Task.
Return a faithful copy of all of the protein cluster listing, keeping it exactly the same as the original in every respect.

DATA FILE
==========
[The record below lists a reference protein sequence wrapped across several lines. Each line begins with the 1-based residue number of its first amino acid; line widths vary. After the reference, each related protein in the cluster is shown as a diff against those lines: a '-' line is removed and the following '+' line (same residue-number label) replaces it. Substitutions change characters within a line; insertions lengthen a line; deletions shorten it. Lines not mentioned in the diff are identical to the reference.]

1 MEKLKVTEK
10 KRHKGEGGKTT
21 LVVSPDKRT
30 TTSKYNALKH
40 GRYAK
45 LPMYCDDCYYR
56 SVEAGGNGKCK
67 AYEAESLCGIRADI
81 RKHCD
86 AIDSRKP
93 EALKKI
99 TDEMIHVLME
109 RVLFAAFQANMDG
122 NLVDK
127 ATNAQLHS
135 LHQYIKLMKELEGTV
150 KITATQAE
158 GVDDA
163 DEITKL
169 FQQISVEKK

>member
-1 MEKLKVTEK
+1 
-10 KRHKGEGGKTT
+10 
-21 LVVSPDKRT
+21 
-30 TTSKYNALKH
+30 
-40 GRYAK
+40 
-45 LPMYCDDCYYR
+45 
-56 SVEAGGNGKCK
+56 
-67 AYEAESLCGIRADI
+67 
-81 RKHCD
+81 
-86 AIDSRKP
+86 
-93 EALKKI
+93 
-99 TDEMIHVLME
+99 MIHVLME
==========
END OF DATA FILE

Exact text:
[The record below lists a reference protein sequence wrapped across several lines. Each line begins with the 1-based residue number of its first amino acid; line widths vary. After the reference, each related protein in the cluster is shown as a diff against those lines: a '-' line is removed and the following '+' line (same residue-number label) replaces it. Substitutions change characters within a line; insertions lengthen a line; deletions shorten it. Lines not mentioned in the diff are identical to the reference.]

1 MEKLKVTEK
10 KRHKGEGGKTT
21 LVVSPDKRT
30 TTSKYNALKH
40 GRYAK
45 LPMYCDDCYYR
56 SVEAGGNGKCK
67 AYEAESLCGIRADI
81 RKHCD
86 AIDSRKP
93 EALKKI
99 TDEMIHVLME
109 RVLFAAFQANMDG
122 NLVDK
127 ATNAQLHS
135 LHQYIKLMKELEGTV
150 KITATQAE
158 GVDDA
163 DEITKL
169 FQQISVEKK

>member
-1 MEKLKVTEK
+1 
-10 KRHKGEGGKTT
+10 
-21 LVVSPDKRT
+21 
-30 TTSKYNALKH
+30 
-40 GRYAK
+40 
-45 LPMYCDDCYYR
+45 
-56 SVEAGGNGKCK
+56 
-67 AYEAESLCGIRADI
+67 
-81 RKHCD
+81 
-86 AIDSRKP
+86 
-93 EALKKI
+93 
-99 TDEMIHVLME
+99 MIHVLME